“Census data have done more to make LGBT families and their needs visible than any other source of data we have.”

Lee Badgett, Research Director

The Williams Institute, UCLA School of Law

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Alex Parrish
March 15th, 2010 | LINK

It would have been helpful to have this information earlier; my census arrived 3-4 weeks ago and has already been sent-in. Too late to change it now!

March 15th, 2010 | LINK

My Registered Domestic Partner and I rent a room from a friend of ours who owns the home in which we live. From my understanding, our roommate, the owner of the home, would be listed as Person 1. Since the form (which has not arrived at our house yet, so please forgive me if I am misunderstanding) asks one’s relationship to Person 1, my partner and I would not be counted as a ‘committed’ couple. Is that correct? If so, any advice on what to do? Maybe ask our roommate if my partner or I can be listed as Person 1? I’m open to, and hoping for, suggestions.

March 15th, 2010 | LINK

Filled my form out today – I am single, live alone; afterwards called the 800 # to ask them how I could inform the Bureau that I’m gay. Disastrous phone call. Automated intro didn’t work, ultimately spoke with a person who reported that she was getting an “echo effect” so couldn’t communicate clearly; but did inform me that I should check either the male or the female box. I explained I wasn’t asking about gender but orientation. Asked for a supervisor who was similarly polite but no more informative. They need the information supplied in the article! Maybe they’ll get it together for the 2020 census.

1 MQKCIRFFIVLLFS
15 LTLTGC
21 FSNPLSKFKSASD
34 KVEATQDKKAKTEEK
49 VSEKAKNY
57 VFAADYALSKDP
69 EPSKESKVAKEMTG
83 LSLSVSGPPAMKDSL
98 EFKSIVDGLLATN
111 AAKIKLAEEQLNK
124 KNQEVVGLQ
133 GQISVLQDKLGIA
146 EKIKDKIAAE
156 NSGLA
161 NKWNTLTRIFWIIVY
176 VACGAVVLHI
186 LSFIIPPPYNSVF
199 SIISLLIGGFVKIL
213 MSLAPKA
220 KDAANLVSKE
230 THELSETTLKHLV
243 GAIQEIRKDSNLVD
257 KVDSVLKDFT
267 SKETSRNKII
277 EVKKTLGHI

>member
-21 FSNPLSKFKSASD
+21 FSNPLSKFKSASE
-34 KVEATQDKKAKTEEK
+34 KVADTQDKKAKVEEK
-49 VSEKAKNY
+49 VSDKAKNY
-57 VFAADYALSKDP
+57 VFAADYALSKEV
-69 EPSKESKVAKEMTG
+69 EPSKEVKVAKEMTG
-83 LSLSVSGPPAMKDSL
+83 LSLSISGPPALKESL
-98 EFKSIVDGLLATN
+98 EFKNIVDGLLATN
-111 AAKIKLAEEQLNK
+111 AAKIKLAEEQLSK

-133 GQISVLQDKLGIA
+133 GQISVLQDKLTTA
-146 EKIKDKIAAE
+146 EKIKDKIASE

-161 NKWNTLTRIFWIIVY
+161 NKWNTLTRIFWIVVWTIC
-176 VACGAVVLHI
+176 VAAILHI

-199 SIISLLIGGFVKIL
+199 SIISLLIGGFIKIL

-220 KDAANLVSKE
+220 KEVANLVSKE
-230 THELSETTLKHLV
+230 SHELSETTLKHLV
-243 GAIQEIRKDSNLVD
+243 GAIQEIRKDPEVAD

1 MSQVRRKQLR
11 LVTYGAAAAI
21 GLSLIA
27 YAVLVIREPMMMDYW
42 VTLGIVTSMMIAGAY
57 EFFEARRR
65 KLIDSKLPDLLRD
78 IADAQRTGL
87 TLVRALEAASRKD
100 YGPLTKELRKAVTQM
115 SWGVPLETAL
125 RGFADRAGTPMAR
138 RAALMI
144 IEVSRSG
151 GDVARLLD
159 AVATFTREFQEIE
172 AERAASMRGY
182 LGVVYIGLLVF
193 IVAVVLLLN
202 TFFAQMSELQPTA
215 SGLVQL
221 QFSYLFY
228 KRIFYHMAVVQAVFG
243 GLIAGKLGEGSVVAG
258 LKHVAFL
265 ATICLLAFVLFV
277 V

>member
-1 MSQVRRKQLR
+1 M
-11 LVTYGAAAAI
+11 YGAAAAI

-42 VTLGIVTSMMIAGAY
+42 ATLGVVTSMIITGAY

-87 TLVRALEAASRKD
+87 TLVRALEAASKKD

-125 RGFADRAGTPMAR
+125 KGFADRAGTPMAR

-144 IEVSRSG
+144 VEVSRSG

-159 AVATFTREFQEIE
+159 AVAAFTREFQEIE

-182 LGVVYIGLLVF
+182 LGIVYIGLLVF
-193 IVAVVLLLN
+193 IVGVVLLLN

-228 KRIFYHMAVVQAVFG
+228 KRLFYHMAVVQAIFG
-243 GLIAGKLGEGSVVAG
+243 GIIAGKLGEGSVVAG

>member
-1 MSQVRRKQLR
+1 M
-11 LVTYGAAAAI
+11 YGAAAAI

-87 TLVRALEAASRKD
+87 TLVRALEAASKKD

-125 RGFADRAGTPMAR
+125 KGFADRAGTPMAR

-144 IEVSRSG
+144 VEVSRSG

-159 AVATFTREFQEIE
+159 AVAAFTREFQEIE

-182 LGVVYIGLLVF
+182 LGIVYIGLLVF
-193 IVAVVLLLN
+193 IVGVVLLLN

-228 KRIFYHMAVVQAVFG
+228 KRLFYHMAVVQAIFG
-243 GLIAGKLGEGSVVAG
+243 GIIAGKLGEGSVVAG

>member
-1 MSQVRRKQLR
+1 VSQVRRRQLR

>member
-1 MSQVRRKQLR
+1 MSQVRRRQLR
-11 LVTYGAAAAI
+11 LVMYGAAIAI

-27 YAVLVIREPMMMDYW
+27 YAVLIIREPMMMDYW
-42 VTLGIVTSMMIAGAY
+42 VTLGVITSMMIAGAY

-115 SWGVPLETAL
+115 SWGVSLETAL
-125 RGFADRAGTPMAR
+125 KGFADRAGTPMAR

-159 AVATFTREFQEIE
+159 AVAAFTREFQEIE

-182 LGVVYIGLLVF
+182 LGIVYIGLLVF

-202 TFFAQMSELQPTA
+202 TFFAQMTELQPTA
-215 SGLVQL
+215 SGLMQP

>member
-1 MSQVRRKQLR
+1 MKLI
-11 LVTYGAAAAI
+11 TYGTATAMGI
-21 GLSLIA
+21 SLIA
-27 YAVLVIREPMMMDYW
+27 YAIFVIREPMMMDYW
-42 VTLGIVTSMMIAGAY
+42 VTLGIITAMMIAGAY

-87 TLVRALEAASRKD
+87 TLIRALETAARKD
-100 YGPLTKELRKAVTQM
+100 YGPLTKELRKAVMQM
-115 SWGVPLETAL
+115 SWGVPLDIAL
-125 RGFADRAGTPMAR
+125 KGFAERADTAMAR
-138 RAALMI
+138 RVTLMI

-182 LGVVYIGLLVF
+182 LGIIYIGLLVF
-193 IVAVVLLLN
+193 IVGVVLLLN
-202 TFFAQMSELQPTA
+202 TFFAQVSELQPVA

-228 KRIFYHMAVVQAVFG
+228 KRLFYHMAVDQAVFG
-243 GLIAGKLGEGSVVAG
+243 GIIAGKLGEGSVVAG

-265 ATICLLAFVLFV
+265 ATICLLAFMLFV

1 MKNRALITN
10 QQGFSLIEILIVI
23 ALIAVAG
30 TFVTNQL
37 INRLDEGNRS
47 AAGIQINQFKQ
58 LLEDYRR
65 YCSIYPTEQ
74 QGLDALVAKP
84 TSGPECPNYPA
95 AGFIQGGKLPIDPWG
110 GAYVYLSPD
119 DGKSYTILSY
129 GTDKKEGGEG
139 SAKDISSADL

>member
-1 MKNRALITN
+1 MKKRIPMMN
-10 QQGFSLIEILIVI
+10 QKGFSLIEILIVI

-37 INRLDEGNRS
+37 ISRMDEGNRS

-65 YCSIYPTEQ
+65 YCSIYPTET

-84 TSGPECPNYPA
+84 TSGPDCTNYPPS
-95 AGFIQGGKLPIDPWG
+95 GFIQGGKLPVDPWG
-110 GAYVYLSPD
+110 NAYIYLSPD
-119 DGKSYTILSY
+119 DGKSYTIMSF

March 15th, 2010 | LINK

Sorry Alex!
Matt-if either you or your partner can be #1 then it’ll show up and count in that way. Otherwise you are all roommates.
Richard–The Census’ sole purpose is to count the people–the rest of the information is GREAT for the community, statistics for non-profits, and for people interested in historical records. I’m sure there are plenty of other uses as well. The form is so short-it’s GREAT that we can list partners and at least we’ll have that count even though we aren’t going to know exactly how many homosexuals are in our country.
Anyone else know anything different??

Jason Cianciotto
March 15th, 2010 | LINK

Thanks for the great post Gabriel! My husband and I were married in Toronto in 2008. Based on this information, we should indicate that we are married on the Census form, even though most states and the federal government do not recognize our Canadian marriage.

March 15th, 2010 | LINK

An “are you gay” question on the census would be ridiculous. I am a person, like any other, and my homosexuality is “part” of me, and should be a nonissue in the eyes of my government. You’re gay? So what. You’re straight. Woohoo. Good for you. You used to be a man? And? Who the hell cares. Next.

March 16th, 2010 | LINK

Matt –
Kel2010 is correct. You can put yourself as Person #1 and your partner as Person #2. The owner can be Person #3. Question #3 addresses if the house is “owned by someone in the house” – it doesn’t necessarily mean they have to be Person #1. So to make sure you are counted as a couple, make sure you or your partner are Person #1.

March 23rd, 2010 | LINK

I would remind people that the census data was used to identify, locate and confine Japanese Americans during WWII. I will be completing the census form answering all questions truthfully but with trepidation.